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Polish tribal warriors were one the first to be described in books wearing Polish armor and wielding a few weapons. Before learning about the Polish Hussars who were mighty like the Spartans, lets look into quick bits of Polish history.
With minimal archeological evidence, Polish history was reconstructed from the neighboring countries.
The first Polish warriors were those from different tribes. Between the 6th to the 8th centuries, these tribal warriors had spears, bows, war-axes, and shields. Only the chieftains had swords and some sort of armor.
By the 10th and 12th centuries, there were two types of warriors in Poland. Based on records, the first group of warriors were called the loricati.
This group wielded a spear, a sword, and wore a helmet and mail shirt too. They used a shield as well.
The second group was called clipeatus, a term meaning shield bearer. These were foot soldiers armed with a spear, a war-ax, and a bow. Only a few had swords with them. Their Polish armor was simpler than the first group.
In this period, they wore a helmet called the Great Polish which came from Eastern origins. It had many ornaments and was a tall conical headpiece.
This helmet was made from four iron plates riveted to each. It was also covered with copper sheets. Without a frame, they added tufts of horsehair or feathers while they decorated the sides with rosettes.
Attached to this helmet was an aventail. An aventail is a piece of mail that protects the neck and sides of the face.
Also in the 12th century, knighthood began in Poland. Being a knight comes with land tenure. With that, the lord and peasant relationship began at this time too.
Along with the knighthood, they developed armor for these warriors. Hauberks or shirts of mail and iron plates became popular among them. A gravestone in Krakow depicted a knight in full plate armor.
By the 14th century, the development of arms, armor, and tactics continued.
With too many kingdoms wanting to claim parts of Poland, they employed burghers in the cities. These burghers became part of the Polish army.
Burghers were ranks or titles of privileged citizens in each of their towns. Burghers armed their people to support the Polish army in any kind of invasion.
They wore light helmets, mail, and mail-plate armor, then learned how to fight along with the peasants and other citizens.
Nearing the 15th century, the knights had better armor. They wore improved full plate armor and wore a tunic over it.
Besides attached aventails, their helmets changed to bascinets with visors.
But before long, crossbows improved, then black powder and cannon were invented. A suit of plate armor was no longer enough.
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In one of their battles with the Ottomans in 1448, they adapted the Hungarian hussar model. The Polish Hussars appeared soon after.
The Polish hussars modeled their structures from the Hungarians. A Polish horseman had one comrade and four retainers which later on changed to two.
The hussars first became lancers for the army. Though their main weapon was a lance, they also had a short sword and a longsword. Some of them also carried bows.
By 1576, they all carried two pistols with them.
As a strong cavalry, these hussars wore cuirass and helmets as their main Polish armor. The cuirass was made of plates connected by leather. Other cuirass had a solid plate for the upper part with articulated plates for the lower torso.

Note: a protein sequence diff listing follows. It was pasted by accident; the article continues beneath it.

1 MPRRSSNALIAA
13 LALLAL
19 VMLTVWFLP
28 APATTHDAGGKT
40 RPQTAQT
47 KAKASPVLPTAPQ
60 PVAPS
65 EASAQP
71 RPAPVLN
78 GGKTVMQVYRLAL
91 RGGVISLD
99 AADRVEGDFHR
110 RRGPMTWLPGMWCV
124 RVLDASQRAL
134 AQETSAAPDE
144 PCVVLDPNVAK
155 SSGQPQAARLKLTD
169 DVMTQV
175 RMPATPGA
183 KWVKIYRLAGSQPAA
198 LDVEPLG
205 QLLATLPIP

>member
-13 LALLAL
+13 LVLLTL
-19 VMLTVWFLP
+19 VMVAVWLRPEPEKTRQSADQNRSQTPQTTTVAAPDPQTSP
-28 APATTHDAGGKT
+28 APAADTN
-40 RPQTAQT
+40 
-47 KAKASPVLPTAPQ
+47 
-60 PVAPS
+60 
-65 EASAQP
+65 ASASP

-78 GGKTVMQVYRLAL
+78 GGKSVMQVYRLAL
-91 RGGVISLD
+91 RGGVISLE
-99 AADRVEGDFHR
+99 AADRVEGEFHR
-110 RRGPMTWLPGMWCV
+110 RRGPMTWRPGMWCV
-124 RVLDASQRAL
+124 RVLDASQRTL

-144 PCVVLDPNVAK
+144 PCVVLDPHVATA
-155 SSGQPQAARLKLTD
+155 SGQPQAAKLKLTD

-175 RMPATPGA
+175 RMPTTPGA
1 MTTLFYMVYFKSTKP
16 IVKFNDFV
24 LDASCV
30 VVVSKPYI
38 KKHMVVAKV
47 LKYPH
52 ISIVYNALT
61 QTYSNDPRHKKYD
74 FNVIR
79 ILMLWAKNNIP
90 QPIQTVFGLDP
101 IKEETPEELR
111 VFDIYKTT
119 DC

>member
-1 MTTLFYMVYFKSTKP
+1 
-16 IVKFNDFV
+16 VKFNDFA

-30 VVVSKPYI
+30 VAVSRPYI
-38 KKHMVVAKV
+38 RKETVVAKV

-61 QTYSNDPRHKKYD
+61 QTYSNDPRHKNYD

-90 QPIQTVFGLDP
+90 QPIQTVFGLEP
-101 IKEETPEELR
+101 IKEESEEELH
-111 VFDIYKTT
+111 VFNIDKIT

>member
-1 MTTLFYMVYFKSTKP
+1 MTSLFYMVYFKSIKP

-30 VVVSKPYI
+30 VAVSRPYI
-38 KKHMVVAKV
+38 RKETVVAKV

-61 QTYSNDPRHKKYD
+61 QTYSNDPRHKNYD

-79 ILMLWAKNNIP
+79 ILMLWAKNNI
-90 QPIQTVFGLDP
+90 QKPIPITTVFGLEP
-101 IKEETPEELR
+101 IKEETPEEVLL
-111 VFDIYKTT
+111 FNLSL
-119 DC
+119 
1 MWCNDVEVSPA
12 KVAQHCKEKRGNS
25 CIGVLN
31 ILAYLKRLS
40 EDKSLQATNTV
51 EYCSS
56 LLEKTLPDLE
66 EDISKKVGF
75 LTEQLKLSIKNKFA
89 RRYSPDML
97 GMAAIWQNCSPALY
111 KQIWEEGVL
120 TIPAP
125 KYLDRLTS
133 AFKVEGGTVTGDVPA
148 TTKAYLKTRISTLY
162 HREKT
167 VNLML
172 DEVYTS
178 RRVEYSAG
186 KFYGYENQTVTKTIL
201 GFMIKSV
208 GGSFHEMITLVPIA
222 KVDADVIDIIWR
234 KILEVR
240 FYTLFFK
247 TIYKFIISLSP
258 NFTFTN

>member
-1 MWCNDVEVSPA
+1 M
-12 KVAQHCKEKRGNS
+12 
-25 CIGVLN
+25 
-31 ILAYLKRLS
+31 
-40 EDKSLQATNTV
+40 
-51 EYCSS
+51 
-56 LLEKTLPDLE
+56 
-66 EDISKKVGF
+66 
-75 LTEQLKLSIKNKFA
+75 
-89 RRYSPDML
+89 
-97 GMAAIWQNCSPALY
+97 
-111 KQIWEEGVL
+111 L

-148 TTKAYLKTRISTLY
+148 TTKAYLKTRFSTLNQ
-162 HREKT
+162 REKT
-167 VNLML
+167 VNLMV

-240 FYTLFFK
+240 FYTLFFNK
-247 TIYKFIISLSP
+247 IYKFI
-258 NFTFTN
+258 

Their arms were protected with mail sleeves or plates with mail.
They also wore a gorget or metal collar for their necks. Their helmets had a hanging nose guard or nasal bar and cheek-plates protecting the sides of the face. Along with their helmet was a mantle that covered the back of the neck.
In the 16th century, Polish hussars began attaching wings to the back of their armor. No one knew why they did this, but experts say it was their way of scaring their enemies. A psychological attack against their enemies could work.
Hussars used the shock attack tactic. This involves suddenly charging at their enemies at great speed. Any enemy foot soldier would get scared and lose focus. The Polish army has proven this tactic effective many times.
By the 17th century, the designs of their wings became elaborate. They made them from wooden frames that rose about two or three feet from their head. Some hussar wings featured gold or bronze plated designs.
Everyone knows the story of the 300 Spartans who fought against the Persian army. Sadly, not a lot of people know of the Polish hussars who were just as mighty as these Spartans.
In June 1694, Crimean Khanate forces raided the Polish territory pillaging the countryside. An army of 100 hussars and 300 Polish soldiers we sent as reinforcements. Fighting against an initial 700-strong Khanate army, this forced them to go to the village of Hodow.
Overnight, they built their fortress and prepared for the attacks. With an estimated 25,000 Crimean soldiers joining in. Amazingly, the Polish army fought amazingly that the Crimean forces gave up on them and moved out.
Some stories say that the Khanate sent interpreters who told the Polish army to surrender. They sent their response saying come if you can get us. With too much loss on their side, the Crimean Khanate forces decided to retreat and leave the Polish army alone.
Today, the winged armor of the hussars represents the bravado projected in all Polish armor. Despite the use of firearms when the hussars were founded, they continued protecting the Polish territories without fear.
Magnificently preserved Polish armor with hussar wings can be seen in some museums until now.